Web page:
An estimated 1/10 mm per year rate of soil production from weathering fits observations rates. New soils can deepen from dust deposition. Soil is able to support higher forms of plants and animals, starting with pioneer species, proceeding to more complex plant and animal communities. Soils deepen with accumulation of humus due to the activities of higher plants. Topsoils deepen through soil mixing; as soils mature, they develop layers. This development of layers is the beginning of the soil profile. Russian geologist Vasily Dokuchaev regarded as the father of pedology, determined in 1883 that soil formation occurs over time under the influence of climate, vegetation and parent material, he demonstrated this in 1898 using the soil forming equation: soil = f tr tr = relative time Clorpt is a mnemonic for American soil scientist Hans Jenny's state equation for the factors influencing soil formation: S = f S soil formation cl climate o organisms r relief p parent material t time Published in 1941, Jenny's state equation in Factors of Soil Formation differs from the Vasily Dokuchaev equation, treating time as a factor, adding topographic relief, pointedly leaving the ellipsis "open" for more factors to be added as our understanding becomes more refined.
There are two principal methods that the state equation may be solved: first in a theoretical or conceptual manner by logical deductions from certain premises, second empirically by experimentation or field observation. The empirical method is still employed today, soil formation can be defined by varying a single factor and keeping the other factors constant; this led to the development of empirical models to describe pedogenesis, such as climofunctions, topofunctions and chronofunctions. Since Hans Jenny published his formulation in 1941, it has been used by innumerable soil surveyors all over the world as a qualitative list for understanding the factors that may be important for producing the soil pattern within a region. Heat and moisture affect rates of biological chemical reactions. Seasonal patterns of heat flux, water content and water movement influence the depth and pattern of removal and accumulation of soluble and colloidal constituents in soil. Climatic extremes, such as ice and wind, can cause physical weathering, soil erosion as well as deposition and accumulation of soil parent material.
Stable, humid climates cause deep soil development. Soils are more warmth. Soils can develop faster in warmer climates; the rate of chemical weathering can nearly double for each 10 degrees Celsius increase in temperature. Climate affects which organisms are present, affecting the soil chemically and physically. Soils with similar climate histories tend to produce similar soils; each soil has a unique combination of microbial, plant and human influences acting upon it. Microorganisms are influential in the mineral transformations critical to the soil forming process. Additionally, some bacteria can fix atmospheric nitrogen and some fungi are efficient at extracting deep soil phosphorus and increasing soil carbon levels in the form of glomalin. Plants hold soil against erosion, accumulated plant material build soil humus levels. Plant root exudation supports microbial activity. Animals serve to mix soil through bioturbation; the influence of man, by association, are state factors placed within the organisms state factor.
Man can import, or extract and energy in ways that change soil formation. Accelerated soil erosion due to overgrazing, Pre-Columbian terraforming the Amazon basin resulting in Terra Preta are two examples of the effects of man's management; the organisms living in and on the soil form distinct soil types. Coniferous forests have acidic leaf litter. Mixed or deciduous forests tend to form soils classed as alfisols. Prairies have high humus accumulation, along with bioturbation can create a dark, thick A horizon characteristic of mollisols. Soi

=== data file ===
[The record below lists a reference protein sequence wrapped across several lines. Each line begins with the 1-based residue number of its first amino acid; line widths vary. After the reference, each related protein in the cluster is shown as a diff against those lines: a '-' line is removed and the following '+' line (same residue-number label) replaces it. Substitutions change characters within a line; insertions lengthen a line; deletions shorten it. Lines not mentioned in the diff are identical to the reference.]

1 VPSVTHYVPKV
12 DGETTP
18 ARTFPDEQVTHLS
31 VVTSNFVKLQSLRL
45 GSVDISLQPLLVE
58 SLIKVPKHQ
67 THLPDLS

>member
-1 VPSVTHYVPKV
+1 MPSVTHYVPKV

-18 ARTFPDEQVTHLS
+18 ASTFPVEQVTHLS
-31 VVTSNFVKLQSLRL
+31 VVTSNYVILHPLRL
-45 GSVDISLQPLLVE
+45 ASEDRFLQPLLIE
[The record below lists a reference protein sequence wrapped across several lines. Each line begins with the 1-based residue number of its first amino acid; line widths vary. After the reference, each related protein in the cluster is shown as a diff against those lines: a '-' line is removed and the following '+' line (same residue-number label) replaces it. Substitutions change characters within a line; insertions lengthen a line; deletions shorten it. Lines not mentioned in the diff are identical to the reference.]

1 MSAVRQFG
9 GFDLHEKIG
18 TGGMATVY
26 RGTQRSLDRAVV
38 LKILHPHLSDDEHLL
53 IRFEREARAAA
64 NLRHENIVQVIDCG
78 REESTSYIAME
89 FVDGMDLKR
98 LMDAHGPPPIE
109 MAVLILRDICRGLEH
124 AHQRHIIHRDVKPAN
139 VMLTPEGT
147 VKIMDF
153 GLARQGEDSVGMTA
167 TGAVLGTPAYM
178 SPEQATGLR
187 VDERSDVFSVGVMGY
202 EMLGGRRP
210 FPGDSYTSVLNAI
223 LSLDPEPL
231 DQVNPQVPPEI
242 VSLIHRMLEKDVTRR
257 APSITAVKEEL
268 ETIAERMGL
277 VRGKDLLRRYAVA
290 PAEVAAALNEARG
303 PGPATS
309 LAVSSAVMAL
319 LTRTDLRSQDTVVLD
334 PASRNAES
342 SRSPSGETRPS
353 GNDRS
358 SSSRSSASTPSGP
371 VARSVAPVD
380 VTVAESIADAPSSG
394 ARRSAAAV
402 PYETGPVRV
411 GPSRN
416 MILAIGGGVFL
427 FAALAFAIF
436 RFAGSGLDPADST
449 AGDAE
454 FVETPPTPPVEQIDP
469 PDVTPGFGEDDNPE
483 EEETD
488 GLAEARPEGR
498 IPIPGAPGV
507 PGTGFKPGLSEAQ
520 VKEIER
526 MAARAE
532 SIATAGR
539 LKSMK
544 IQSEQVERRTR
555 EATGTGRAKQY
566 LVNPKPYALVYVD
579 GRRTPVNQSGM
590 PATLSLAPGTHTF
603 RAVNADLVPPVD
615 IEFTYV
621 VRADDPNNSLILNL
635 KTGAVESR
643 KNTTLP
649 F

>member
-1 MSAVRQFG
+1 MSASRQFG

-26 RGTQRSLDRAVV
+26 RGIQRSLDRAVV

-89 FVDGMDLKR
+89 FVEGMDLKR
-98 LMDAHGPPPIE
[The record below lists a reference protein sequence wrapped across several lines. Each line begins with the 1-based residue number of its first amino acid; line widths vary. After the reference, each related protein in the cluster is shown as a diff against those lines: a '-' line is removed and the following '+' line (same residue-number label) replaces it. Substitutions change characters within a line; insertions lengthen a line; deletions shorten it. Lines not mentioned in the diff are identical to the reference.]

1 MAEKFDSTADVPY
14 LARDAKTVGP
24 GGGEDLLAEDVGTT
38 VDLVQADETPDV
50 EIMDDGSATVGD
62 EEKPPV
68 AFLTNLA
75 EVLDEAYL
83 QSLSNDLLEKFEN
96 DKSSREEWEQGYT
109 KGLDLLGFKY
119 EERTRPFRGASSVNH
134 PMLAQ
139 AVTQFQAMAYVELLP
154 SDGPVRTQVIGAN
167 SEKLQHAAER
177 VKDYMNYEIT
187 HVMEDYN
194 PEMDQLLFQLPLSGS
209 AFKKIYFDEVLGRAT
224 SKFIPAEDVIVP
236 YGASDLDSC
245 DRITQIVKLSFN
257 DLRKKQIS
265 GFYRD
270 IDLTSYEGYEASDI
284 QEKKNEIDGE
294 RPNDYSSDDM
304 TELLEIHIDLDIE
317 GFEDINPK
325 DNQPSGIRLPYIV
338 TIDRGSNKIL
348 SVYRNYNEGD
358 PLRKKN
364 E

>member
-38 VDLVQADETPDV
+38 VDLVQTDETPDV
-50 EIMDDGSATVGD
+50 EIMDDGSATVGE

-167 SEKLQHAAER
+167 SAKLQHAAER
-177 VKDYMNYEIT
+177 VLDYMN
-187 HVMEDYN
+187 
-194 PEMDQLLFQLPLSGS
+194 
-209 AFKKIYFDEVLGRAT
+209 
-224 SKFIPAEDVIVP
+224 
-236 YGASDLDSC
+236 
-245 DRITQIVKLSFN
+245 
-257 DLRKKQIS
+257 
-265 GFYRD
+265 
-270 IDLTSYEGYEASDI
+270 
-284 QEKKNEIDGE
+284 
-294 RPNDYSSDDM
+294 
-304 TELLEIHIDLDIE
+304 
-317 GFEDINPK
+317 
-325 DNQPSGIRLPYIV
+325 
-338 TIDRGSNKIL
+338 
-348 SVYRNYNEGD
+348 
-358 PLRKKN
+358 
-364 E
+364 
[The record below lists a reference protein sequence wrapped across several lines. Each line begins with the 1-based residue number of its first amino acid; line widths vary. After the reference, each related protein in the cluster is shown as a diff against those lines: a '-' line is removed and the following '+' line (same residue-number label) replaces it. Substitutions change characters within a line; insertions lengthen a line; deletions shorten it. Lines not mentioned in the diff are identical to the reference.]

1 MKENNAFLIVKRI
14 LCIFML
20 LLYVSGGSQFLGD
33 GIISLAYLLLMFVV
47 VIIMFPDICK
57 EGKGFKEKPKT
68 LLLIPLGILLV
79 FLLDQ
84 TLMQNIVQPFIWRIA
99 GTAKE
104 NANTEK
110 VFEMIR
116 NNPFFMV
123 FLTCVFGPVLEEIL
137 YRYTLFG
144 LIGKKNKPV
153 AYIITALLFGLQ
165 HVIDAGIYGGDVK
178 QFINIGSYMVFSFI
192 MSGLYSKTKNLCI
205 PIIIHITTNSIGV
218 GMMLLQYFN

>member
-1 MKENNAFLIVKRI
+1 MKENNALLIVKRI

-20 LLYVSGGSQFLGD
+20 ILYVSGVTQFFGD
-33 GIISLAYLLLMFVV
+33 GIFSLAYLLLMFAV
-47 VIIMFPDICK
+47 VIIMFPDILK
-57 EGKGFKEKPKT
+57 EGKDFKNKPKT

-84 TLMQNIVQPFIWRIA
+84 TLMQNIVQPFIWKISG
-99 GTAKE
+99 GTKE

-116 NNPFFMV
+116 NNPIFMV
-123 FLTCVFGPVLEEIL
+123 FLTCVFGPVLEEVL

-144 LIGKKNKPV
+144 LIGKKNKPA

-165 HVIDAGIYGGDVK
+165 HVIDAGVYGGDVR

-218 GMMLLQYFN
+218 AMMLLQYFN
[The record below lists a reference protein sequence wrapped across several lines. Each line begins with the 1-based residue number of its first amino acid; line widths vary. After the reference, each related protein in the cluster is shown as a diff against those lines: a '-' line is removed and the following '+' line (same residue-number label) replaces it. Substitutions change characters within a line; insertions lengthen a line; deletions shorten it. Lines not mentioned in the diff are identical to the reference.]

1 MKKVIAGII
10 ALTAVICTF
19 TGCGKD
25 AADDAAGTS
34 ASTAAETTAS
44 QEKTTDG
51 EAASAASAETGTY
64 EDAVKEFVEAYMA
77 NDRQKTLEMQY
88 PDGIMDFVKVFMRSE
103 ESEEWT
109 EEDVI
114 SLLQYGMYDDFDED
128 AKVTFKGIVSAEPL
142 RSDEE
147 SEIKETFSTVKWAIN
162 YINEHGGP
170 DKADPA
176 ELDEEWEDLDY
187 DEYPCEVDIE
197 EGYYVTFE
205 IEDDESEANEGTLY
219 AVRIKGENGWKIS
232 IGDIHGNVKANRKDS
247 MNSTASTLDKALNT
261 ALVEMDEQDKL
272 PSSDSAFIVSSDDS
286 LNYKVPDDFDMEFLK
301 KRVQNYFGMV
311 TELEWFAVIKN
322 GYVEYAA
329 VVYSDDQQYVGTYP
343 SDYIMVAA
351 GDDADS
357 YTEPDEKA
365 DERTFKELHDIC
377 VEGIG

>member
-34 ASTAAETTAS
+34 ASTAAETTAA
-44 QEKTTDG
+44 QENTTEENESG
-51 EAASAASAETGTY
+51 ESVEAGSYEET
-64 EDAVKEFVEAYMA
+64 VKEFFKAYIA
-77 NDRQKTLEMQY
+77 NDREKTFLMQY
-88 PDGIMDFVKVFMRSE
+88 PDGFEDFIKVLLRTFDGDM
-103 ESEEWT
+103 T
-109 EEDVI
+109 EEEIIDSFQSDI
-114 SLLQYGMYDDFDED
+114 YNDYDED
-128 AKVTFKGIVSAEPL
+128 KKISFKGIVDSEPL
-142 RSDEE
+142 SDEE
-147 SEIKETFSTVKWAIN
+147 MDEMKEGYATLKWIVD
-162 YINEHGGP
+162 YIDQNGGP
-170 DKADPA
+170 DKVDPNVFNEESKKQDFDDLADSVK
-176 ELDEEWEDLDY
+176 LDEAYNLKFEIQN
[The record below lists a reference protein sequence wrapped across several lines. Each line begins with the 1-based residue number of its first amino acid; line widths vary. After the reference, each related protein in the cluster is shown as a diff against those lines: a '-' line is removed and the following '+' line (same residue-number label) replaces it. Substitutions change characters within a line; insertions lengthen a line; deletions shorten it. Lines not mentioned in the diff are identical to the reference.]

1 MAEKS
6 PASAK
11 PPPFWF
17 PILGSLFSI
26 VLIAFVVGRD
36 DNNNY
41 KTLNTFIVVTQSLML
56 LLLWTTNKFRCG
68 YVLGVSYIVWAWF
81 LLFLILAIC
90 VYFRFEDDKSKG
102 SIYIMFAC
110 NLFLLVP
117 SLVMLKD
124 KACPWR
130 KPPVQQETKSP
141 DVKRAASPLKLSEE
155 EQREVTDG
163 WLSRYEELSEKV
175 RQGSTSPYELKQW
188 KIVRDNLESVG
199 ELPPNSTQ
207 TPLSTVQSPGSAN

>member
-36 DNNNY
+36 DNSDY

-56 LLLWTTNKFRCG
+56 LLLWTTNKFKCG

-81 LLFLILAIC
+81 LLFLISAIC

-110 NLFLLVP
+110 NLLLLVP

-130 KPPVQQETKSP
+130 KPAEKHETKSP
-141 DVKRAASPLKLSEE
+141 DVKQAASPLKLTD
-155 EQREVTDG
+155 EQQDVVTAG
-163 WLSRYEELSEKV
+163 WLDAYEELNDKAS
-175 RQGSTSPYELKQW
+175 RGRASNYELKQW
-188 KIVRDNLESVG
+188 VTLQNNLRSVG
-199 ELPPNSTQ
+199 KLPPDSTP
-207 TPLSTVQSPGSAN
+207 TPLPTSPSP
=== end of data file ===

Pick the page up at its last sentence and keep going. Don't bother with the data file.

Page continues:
Soil classification deals with the systematic categorization of soils based on distinguishing characteristics as well as criteria that dictate choices in use. Soil classification is a dynamic subject, from the structure of the system itself, to the definitions of classes, in the application in the field. Soil classification can be approached from the perspective of soil as a material and soil as a resource. Engineers geotechnical engineers, classify soils according to their engineering properties as they relate to use for foundation support or building material. Modern engineering classification systems are designed to allow an easy transition from field observations to basic predictions of soil engineering properties and behaviors; the most common engineering classification system for soils in North America is the Unified Soil Classification System. The USCS has three major classification groups: coarse-grained soils; the USCS further subdivides the three major soil classes for clarification.
It distinguishes sands from gravels by grain size, further classifying some as "well-graded" and the rest as "poorly-graded". Silts and clays are distinguished by the soils' Atterberg limits, separates "high-plasticity" from "low-plasticity" soils as well. Moderately organic soils are considered subdivisions of silts and clays, are distinguished from inorganic soils by changes in their plasticity properties on drying; the European soil classification system is similar, differing in coding and in adding an "intermediate-plasticity" classification for silts and clays, in minor details. Other engineering soil classification systems in the United States include the AASHTO Soil Classification System, which classifies soils and aggregates relative to their suitability for pavement construction, the Modified Burmister system, which works to the USCS, but includes more coding for various soil properties. A full geotechnical engineering soil description will include other properties of the soil including color, in-situ moisture content, in-situ strength, somewhat more detail about the material properties of the soil than is provided by the USCS code.